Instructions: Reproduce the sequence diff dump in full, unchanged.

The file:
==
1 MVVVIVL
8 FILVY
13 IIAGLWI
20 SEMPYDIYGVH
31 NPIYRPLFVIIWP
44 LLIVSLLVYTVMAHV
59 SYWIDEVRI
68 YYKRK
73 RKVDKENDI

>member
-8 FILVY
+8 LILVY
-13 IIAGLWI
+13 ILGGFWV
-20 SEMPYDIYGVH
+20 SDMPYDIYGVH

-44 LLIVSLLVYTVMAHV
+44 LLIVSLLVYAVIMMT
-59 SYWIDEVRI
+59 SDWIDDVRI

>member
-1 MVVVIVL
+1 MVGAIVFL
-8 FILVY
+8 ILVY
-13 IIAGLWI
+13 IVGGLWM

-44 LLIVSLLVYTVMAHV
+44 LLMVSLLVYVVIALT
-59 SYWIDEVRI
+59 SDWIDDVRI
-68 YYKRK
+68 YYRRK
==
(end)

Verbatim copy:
1 MVVVIVL
8 FILVY
13 IIAGLWI
20 SEMPYDIYGVH
31 NPIYRPLFVIIWP
44 LLIVSLLVYTVMAHV
59 SYWIDEVRI
68 YYKRK
73 RKVDKENDI

>member
-8 FILVY
+8 LILVY
-13 IIAGLWI
+13 ILGGFWV
-20 SEMPYDIYGVH
+20 SDMPYDIYGVH

-44 LLIVSLLVYTVMAHV
+44 LLIVSLLVYAVIMMT
-59 SYWIDEVRI
+59 SDWIDDVRI

>member
-1 MVVVIVL
+1 MVGAIVFL
-8 FILVY
+8 ILVY
-13 IIAGLWI
+13 IVGGLWM

-44 LLIVSLLVYTVMAHV
+44 LLMVSLLVYVVIALT
-59 SYWIDEVRI
+59 SDWIDDVRI
-68 YYKRK
+68 YYRRK